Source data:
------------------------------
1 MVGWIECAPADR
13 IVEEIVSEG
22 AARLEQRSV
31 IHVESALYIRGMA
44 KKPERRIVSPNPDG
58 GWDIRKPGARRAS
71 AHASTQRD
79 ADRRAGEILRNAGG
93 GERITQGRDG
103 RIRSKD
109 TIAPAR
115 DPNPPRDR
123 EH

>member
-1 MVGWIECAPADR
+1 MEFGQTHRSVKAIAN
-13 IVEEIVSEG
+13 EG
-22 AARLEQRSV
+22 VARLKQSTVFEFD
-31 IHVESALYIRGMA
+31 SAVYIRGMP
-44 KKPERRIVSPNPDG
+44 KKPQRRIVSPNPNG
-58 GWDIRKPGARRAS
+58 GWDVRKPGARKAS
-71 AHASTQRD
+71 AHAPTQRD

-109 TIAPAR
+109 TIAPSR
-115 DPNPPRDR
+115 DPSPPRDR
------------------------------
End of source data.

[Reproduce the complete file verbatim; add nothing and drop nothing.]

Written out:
1 MVGWIECAPADR
13 IVEEIVSEG
22 AARLEQRSV
31 IHVESALYIRGMA
44 KKPERRIVSPNPDG
58 GWDIRKPGARRAS
71 AHASTQRD
79 ADRRAGEILRNAGG
93 GERITQGRDG
103 RIRSKD
109 TIAPAR
115 DPNPPRDR
123 EH

>member
-1 MVGWIECAPADR
+1 MEFGQTHRSVKAIAN
-13 IVEEIVSEG
+13 EG
-22 AARLEQRSV
+22 VARLKQSTVFEFD
-31 IHVESALYIRGMA
+31 SAVYIRGMP
-44 KKPERRIVSPNPDG
+44 KKPQRRIVSPNPNG
-58 GWDIRKPGARRAS
+58 GWDVRKPGARKAS
-71 AHASTQRD
+71 AHAPTQRD

-109 TIAPAR
+109 TIAPSR
-115 DPNPPRDR
+115 DPSPPRDR